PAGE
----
While getting his master’s degree in social work, Omri Abramovich, also a psychotherapist, took notice of the phenomenon of homeless people: how many there are, how ignored they are, and how they live. He’s been exploring it ever since, sometimes even taking to the streets himself to experience the life of a street dweller.
Making friends with the homeless, he quickly realized their sole focus: survival. How people eat, where they sleep, go to the bathroom, and how they retain humanity in a culture with no empathy is the challenge. While many people think the homeless become so because of drug use and addiction, for many, using drugs is a result of their need to survive living on the street, which has a steep psychosocial impact.
In the 1990s, there was an increased wave of homeless people in Israel. With the incoming immigration of about one million people from Russia, Israeli health care and welfare rules quickly tightened, and so did the number of resources for people who need psychiatric help. This gap in resources amplified those already struggling for their most basic needs, many of whom were forced onto the street. In the early stages, about 70% of the homeless were Russian immigrants, some of whom came from successful lives in Russia only to start at phase one with no support. Today, at least 50% are Israeli natives.
Considered “street dwellers” by the state, the title essentially alleviates the government from responsibility. The title only Israeli citizens over the age of 18. Currently, there are 2,500 street dwellers registered in the system; however, a study done by Dr. Shmuel Sheintoch estimates that there are 18,000 homeless people struggling on the streets. Many of the non-immigrants and the thousands of teens are mostly served by nonprofit organizations.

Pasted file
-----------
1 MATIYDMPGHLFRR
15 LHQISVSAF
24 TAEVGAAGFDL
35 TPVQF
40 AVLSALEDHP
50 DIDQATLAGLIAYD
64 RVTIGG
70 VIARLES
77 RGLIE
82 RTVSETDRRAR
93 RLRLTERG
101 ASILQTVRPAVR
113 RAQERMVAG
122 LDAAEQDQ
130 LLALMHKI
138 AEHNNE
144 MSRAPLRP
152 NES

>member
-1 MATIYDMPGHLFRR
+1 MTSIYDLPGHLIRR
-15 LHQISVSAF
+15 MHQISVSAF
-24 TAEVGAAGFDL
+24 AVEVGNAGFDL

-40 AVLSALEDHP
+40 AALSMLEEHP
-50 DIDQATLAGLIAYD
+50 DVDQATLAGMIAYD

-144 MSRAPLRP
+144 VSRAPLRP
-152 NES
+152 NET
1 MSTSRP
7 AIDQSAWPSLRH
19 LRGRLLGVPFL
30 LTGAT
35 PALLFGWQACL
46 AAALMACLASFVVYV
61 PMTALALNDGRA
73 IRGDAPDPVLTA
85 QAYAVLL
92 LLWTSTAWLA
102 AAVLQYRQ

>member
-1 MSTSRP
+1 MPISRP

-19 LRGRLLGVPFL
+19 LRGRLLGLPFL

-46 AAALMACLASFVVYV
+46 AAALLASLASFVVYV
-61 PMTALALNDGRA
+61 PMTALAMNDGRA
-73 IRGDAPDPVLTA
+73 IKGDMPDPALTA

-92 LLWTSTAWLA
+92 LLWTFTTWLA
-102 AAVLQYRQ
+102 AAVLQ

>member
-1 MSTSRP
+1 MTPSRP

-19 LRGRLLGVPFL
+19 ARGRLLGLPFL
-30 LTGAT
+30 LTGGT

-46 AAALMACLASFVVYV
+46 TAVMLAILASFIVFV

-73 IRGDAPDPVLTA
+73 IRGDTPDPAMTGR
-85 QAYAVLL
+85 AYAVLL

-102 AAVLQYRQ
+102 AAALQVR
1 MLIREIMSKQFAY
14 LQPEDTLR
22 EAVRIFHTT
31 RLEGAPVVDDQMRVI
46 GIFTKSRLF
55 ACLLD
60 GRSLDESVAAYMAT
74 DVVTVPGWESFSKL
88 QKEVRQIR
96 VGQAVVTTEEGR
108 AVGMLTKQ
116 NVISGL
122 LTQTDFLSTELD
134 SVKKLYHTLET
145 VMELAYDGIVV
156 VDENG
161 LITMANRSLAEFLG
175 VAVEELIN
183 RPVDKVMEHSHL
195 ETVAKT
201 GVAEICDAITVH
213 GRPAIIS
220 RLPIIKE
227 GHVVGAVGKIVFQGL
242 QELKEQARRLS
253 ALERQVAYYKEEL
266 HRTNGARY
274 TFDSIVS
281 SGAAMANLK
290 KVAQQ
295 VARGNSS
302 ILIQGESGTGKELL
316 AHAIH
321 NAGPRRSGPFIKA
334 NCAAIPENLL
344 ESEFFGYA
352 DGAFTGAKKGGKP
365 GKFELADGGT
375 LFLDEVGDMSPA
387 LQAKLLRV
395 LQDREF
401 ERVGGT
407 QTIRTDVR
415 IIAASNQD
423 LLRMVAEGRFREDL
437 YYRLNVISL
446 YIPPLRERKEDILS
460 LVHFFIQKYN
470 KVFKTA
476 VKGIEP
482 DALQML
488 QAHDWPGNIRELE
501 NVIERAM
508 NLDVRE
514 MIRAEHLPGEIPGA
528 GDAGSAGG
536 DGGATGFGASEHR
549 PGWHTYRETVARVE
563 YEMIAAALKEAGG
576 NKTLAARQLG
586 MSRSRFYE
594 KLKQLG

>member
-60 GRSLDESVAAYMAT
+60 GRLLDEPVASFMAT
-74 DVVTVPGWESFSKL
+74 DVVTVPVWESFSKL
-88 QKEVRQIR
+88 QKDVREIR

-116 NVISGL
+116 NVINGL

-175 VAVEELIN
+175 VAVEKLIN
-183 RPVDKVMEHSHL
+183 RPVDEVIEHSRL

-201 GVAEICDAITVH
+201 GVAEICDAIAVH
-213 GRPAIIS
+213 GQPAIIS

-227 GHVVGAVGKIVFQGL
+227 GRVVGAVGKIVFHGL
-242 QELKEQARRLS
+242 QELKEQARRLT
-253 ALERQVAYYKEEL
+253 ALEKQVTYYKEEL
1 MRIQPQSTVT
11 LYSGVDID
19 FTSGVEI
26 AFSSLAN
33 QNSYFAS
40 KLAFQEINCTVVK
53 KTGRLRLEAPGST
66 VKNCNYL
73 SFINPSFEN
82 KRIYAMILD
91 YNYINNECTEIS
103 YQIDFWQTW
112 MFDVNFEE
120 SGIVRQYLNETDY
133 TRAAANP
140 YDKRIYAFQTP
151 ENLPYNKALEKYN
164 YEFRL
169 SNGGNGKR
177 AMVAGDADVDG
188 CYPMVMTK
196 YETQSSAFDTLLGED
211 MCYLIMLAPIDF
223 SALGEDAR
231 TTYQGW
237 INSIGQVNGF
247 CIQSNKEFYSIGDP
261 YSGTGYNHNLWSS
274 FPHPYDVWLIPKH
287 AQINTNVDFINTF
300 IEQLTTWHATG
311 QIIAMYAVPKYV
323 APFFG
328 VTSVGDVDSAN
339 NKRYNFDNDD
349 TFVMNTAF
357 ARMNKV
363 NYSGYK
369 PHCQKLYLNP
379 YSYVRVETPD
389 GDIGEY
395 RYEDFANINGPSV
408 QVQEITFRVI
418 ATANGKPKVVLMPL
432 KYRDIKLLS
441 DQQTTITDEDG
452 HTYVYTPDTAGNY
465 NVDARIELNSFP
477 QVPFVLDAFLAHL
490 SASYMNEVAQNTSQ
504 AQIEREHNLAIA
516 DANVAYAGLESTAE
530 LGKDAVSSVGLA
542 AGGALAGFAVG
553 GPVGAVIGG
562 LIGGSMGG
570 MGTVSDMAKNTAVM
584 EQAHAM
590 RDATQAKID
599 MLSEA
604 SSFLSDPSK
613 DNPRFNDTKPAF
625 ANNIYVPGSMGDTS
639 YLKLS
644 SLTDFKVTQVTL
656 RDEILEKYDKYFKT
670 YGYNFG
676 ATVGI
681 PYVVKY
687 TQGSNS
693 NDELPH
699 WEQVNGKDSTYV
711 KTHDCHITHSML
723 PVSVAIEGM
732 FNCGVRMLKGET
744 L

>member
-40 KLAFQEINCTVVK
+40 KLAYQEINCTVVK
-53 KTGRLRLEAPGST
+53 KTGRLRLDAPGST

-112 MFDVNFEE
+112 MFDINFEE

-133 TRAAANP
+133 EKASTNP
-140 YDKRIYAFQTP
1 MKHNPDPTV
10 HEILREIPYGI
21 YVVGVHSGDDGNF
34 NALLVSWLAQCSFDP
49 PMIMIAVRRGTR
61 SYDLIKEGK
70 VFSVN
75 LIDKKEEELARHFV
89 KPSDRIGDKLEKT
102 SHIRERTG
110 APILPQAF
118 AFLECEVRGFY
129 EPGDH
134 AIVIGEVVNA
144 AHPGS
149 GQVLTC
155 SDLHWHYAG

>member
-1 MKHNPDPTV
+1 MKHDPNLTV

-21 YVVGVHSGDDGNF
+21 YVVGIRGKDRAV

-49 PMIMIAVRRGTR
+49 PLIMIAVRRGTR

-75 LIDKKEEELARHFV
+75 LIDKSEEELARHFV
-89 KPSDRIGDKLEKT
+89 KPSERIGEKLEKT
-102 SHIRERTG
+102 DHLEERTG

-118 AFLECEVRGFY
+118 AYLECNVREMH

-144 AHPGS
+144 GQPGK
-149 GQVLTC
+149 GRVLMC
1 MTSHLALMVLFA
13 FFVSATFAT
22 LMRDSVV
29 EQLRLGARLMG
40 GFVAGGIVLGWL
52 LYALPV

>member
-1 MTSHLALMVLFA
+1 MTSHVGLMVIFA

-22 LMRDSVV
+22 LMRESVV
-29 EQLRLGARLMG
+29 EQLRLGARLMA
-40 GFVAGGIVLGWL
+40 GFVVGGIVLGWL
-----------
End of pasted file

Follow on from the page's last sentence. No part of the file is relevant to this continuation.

When asked why people land on the street, Abramovich believes the wider structural issues outweigh the personal reasons. He says that “the most significant element in capitalist societies – unjust distribution of resources. Generally, we see an interplay of both, though I believe structural causes are more dominant.”
“Even if the trigger is a personal problem such as addiction, in the background there are always structural problems of poverty, discrimination, immigration, the tough job market. A Greek colleague told me that many people from the middle class, like him, became homeless following the brutal economic crisis there. I think that people often like to think it’s related only to the homeless person’s character, without considering that we, as a society, are to a certain degree responsible for the fact that people are sleeping on our streets. Of course, people make choices in life, of course, there are many who end up on the street because of bad choices they made, but not to look at the structural problems is wrong.”